Eleven years ago, Norvell was an unknown graduate assistant at Central Arkansas, his alma mater. Now he's headlining Power 5 coaching lists after only one full season on the Tigers' sideline and could soon have his pick of the litter.
There is nothing to suggest he will leave after this season — or next season for that matter. He has repeatedly said how much he loves Memphis, his job and his staff, and hasn't given any whiff of non-Memphis plans.
Still, his rising star status is undeniable and he will be fielding Power 5 offers soon — if he isn't already. Here are five potential jobs Norvell could land after this season, listed in order of most likely to least likely.
Arizona State's VP for Athletics Ray Anderson probably has a list in his head of potential candidates to replace Todd Graham if he's not pleased with their 2017 results. If that list does exist, bet the farm that Mike Norvell is on it.
Norvell's work at Graham's offensive coordinator from 2012-15 earned him the Memphis job. His unit routinely ranked among the nation's best in most categories, including the top 20 in points per game his first three seasons.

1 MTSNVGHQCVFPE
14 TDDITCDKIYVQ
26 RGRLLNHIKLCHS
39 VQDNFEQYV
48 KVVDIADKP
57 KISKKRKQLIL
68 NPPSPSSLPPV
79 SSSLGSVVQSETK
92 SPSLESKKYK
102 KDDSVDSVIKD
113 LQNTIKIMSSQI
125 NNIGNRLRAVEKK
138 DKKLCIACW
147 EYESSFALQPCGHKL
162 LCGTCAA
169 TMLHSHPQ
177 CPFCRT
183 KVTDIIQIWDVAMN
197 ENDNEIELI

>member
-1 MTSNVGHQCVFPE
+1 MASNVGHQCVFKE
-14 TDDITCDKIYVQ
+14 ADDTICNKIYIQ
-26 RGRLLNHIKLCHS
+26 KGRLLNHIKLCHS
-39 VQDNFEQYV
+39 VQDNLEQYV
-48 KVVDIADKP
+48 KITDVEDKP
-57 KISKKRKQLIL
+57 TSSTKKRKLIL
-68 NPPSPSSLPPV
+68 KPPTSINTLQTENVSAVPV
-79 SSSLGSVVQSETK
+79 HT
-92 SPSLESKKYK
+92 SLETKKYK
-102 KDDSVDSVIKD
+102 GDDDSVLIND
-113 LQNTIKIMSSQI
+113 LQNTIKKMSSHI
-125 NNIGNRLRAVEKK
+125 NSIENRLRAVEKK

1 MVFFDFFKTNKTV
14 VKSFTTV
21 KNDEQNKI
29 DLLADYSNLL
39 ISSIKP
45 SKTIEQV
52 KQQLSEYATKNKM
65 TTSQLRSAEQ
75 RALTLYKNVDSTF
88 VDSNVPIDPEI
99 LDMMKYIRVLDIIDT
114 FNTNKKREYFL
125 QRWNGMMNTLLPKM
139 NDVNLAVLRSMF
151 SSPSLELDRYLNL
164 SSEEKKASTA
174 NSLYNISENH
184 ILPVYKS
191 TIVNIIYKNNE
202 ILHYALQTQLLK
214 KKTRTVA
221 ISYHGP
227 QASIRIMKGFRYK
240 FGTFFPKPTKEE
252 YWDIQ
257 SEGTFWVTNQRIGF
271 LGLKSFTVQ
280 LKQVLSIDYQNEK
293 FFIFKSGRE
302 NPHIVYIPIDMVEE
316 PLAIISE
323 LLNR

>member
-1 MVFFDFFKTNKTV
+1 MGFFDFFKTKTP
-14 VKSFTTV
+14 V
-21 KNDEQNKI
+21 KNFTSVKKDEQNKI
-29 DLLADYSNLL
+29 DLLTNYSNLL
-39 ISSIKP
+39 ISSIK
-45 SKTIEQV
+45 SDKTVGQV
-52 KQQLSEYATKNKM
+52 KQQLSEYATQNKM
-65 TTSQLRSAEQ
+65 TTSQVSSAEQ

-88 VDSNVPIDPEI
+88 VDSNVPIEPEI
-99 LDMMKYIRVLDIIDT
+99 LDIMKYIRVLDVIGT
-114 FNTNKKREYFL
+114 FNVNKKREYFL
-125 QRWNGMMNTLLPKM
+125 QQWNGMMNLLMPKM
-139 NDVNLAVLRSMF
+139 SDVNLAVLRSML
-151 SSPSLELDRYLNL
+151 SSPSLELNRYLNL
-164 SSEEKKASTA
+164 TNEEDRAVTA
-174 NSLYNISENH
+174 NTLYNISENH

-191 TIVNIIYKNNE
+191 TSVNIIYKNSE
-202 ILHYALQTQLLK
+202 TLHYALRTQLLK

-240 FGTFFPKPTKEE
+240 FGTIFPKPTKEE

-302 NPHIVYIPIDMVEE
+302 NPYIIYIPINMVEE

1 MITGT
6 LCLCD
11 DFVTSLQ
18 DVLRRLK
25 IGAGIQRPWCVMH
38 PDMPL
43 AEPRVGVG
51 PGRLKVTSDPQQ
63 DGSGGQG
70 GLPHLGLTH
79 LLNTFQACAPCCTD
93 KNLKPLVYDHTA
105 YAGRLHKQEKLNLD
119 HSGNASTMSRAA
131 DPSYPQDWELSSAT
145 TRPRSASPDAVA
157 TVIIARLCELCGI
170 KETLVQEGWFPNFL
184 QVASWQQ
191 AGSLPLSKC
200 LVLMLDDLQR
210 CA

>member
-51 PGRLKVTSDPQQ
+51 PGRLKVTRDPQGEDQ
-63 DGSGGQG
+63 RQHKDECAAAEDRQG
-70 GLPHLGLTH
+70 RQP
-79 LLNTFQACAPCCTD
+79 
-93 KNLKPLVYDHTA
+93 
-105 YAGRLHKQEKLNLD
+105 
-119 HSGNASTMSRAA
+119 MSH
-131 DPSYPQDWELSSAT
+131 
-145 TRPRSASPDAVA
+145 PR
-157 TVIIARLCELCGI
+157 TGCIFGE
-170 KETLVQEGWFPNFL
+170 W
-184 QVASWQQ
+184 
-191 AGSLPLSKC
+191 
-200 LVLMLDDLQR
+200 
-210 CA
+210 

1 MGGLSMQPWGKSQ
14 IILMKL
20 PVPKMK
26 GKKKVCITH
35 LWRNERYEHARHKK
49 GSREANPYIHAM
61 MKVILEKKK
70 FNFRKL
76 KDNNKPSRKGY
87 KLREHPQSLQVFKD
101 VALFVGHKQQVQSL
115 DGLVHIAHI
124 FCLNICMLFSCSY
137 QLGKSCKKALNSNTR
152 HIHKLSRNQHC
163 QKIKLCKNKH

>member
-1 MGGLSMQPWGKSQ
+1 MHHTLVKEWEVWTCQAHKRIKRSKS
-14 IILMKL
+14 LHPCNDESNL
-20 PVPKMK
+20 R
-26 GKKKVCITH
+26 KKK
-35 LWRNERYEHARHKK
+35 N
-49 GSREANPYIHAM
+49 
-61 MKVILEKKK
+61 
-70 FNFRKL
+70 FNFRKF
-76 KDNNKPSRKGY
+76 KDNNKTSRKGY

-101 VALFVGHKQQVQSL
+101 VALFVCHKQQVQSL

These are always difficult and unpredictable situations. There's no telling what a program — or prospective coaching candidates — might do during their search of a replacement for a coach dismissed for non-performance reasons.
A short move (85 miles from Memphis to Oxford) may be appealing, as would the chance to put his stamp on a program that should give him plenty of time to win.
The biggest question: Would Norvell want to risk his head coaching shot on a tough situation?
Aside from his four-year stint two hours north at Arizona State, Norvell has no notable connections to Arizona, though there is one small item.
Arizona's first-year athletics director Dave Heeke spent the last 18 seasons at Oregon, where in 2015 he watched Norvell's offense gash the Ducks for 55 points in 2015. It's loose but Heeke definitely remembers that game and might be interested in snagging Norvell before the Sun Devils.
Notre Dame's last seven coaches have been an average age of 49 when they took the job and the Irish haven't hired a coach younger than 42 since Ara Parseghian (40) in 1964.
Mike Norvell turns 36 in October.
Despite the program's up-and-down status over the last two decades, the lure of South Bend is strong and it remains a premier job that will attract one of the top up-and-coming coaches in America.
Norvell is the top up-and-coming coach in America.
Texas A&M isn't last because of a lack of fit or Norvell's likeliness to accept a potential offer. They're last because it's more likely the Aggies try to write a blank check to a big-time name with a championship pedigree before considering other options.
"Coach [Sumlin] knows he has to win," athletics director Scott Woodward said in May. "And he has to win this year. And we have to do better than we've done in the past."